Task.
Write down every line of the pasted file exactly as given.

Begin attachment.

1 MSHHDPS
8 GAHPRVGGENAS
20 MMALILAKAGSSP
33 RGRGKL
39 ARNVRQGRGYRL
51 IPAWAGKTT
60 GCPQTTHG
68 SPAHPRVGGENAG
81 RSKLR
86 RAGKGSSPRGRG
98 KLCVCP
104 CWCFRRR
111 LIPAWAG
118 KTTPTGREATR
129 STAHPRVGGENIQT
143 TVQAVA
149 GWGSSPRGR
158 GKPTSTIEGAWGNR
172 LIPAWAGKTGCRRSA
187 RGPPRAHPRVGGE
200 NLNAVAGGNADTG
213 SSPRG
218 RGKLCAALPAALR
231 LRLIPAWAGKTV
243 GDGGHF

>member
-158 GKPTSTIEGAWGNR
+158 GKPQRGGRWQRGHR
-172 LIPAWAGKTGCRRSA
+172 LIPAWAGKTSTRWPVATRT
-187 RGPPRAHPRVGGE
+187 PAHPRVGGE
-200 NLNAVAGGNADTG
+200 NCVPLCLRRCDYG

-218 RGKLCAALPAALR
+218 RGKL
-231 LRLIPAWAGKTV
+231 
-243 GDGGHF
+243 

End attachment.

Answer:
1 MSHHDPS
8 GAHPRVGGENAS
20 MMALILAKAGSSP
33 RGRGKL
39 ARNVRQGRGYRL
51 IPAWAGKTT
60 GCPQTTHG
68 SPAHPRVGGENAG
81 RSKLR
86 RAGKGSSPRGRG
98 KLCVCP
104 CWCFRRR
111 LIPAWAG
118 KTTPTGREATR
129 STAHPRVGGENIQT
143 TVQAVA
149 GWGSSPRGR
158 GKPTSTIEGAWGNR
172 LIPAWAGKTGCRRSA
187 RGPPRAHPRVGGE
200 NLNAVAGGNADTG
213 SSPRG
218 RGKLCAALPAALR
231 LRLIPAWAGKTV
243 GDGGHF

>member
-158 GKPTSTIEGAWGNR
+158 GKPQRGGRWQRGHR
-172 LIPAWAGKTGCRRSA
+172 LIPAWAGKTSTRWPVATRT
-187 RGPPRAHPRVGGE
+187 PAHPRVGGE
-200 NLNAVAGGNADTG
+200 NCVPLCLRRCDYG

-218 RGKLCAALPAALR
+218 RGKL
-231 LRLIPAWAGKTV
+231 
-243 GDGGHF
+243 